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Suppose $\pi: E\to B$ be a fiber bundle, and assume $B$ is connected, I want to know:

1, What do the fiber bundles (e.g., the covering spaces) on $B$ help understand the topology, or the structure on $B$? maybe its (co-)homology groups, homotopy groups. etc.

2, Whether there are examples showing that by considering some particular fiber bundles of $B_1, B_2$, it is the easiest way to distinguish $B_1, B_2$.

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I mean, there is tons of geometry about $B$ encapsulated in the vetor bundles over $B$, for example. The phrase "K-theory" may be of particular interest to you, I suggest you google it. For a paltry example of how fiber bundles elucidate the topology of B, recall that B is contractible implies that every fiber bundle over E is trivial (assuming we're dealing with suitably nice spaces such as manifolds). I don't know enough to feel comfortable answering your question, but I think it's a great one, and I would be more than happy to put a bounty on it if it is not answered in the next few days! –  Alex Youcis Apr 9 '13 at 3:59
PS, if this question is not answered in the next few days, and you would like me to take out a bounty, just @Alex Youcis me to remind me! –  Alex Youcis Apr 9 '13 at 3:59
Thanks Alex, I would. –  ougao Apr 9 '13 at 4:18

1 Answer 1

up vote 6 down vote accepted

Understanding fiber bundles over a space gives a lot of information about that space.

The basic case of covering spaces tells you about the fundamental group. If you know the category of covering spaces over X you know the fundamental group of X. The fundamental group of X is the group of automorphism of the functor which sends a covering space to the fiber of the covering space at the base point. However, if X and Y are path-connected and have isomorphic fundamental groups, they have equivalent categories of covering spaces. Therefore the information given by covering spaces is exactly the fundamental group.

This is pretty abstract. Let me give an example. If you have a covering space $Y\to X$, pick two distinct points in the fiber over the base point of X and draw a path between these points. Its image in X is a non trivial element of the fundamental group. In practice, to find elements in the fundamental group, one needs to find covering spaces of the space which is often easier.

This description of the fundamental group in terms of covering spaces is great because it generalizes well. In algebraic geometry, it doesn't make sense to talk about curves on a variety/scheme. However, there is a good analog of covering spaces called etale maps. Using etale maps one can define what is called the etale fundamental group of a variety.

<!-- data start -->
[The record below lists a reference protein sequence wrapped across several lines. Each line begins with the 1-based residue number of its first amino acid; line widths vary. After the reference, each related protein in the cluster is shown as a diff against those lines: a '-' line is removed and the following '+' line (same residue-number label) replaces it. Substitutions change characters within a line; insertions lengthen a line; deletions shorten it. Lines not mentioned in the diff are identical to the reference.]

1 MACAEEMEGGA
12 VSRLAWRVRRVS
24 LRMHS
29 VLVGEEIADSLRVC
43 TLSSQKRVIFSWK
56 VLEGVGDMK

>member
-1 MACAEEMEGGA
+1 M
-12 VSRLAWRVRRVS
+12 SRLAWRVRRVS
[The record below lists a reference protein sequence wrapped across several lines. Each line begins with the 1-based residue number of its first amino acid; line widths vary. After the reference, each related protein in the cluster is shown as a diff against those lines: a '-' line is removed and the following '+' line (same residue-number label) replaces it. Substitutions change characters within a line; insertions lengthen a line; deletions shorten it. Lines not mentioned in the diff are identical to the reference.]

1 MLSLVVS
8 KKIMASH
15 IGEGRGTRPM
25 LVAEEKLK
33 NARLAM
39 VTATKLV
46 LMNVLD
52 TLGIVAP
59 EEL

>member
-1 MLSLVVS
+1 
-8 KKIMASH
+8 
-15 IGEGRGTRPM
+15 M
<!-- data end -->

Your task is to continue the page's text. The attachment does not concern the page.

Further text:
Vector bundles over a space up to isomorphisms form a monoid under the direct sum operation. If you formally add an inverse to all elements in that monoid, you get an abelian group called the 0th K-theory group $K^0(X)$. One can actually define higher K theory groups $K^n(X)$ for all $n\in\mathbb{Z}$ and it turns out that the resulting sequence of groups has formal similarities with ordinary cohomology. They send homotopy equivalence to isomorphisms, they have Mayer-Vietoris sequences. This kind of structure is called a generalized cohomology theory.

K-theory has plenty of interesting applications in homotopy theory. For instance, the best proof of the Hopf invariant one theorem uses K-theory. Another example is in the computation of stable homotopy groups of spheres. These group are very complicated but Adams was able to compute a big chunk called the image of J. This computation relies heavily on K-theory techniques.

I can't really think of a natural answer for your second question. I guess you can show that $S^1$ and $R$ are not homotopy equivalent by realizing that $S^1$ has non trivial covering spaces while $R$ does not but that's pretty boring. One example I like a lot is Milnor's proof of the existence of exotic spheres. The idea is to consider $S^3$ fiber bundles over $S^4$. Note that the seven dimensional sphere can be obtained that way (see $\mathbb{R}^8$ as $\mathbb{H}^2$ where $\mathbb{H}$ is the ring of quaternions and then consider the projection map $S^7\subset\mathbb{R}^8\to P\mathbb{H}$ the quaternionic projective space. One can show that this is a fiber bundle with fiber $S^3$). However there are other examples of such fiber bundles which are homeomorphic to the seven sphere but not diffeomorphic (Milnor construct 6 exotic spheres in that paper and it was later shown that there are 27 of them).

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@ Geoffroy, thanks for your answer, you illustrate problem 1 very well, do you have any idea on problem 2? –  ougao Apr 11 '13 at 10:56
On the line of covering spaces, if a fiber bundle has discrete structure group (i.e locally constant transition functions) there is a foliation of E which is transversal to every fiber s.t every leaf L is a covering space for B. In this case there is a homomorphism $\phi: \pi_1(B,b) \rightarrow Diff^r(F)$ so even the structure of a single fiber can give information about B. –  Sina Sep 18 '13 at 14:36
note that for this to be valid existence of a foliation transverse to E is also enough so discrete structure group is not necessary. –  Sina Sep 18 '13 at 14:39

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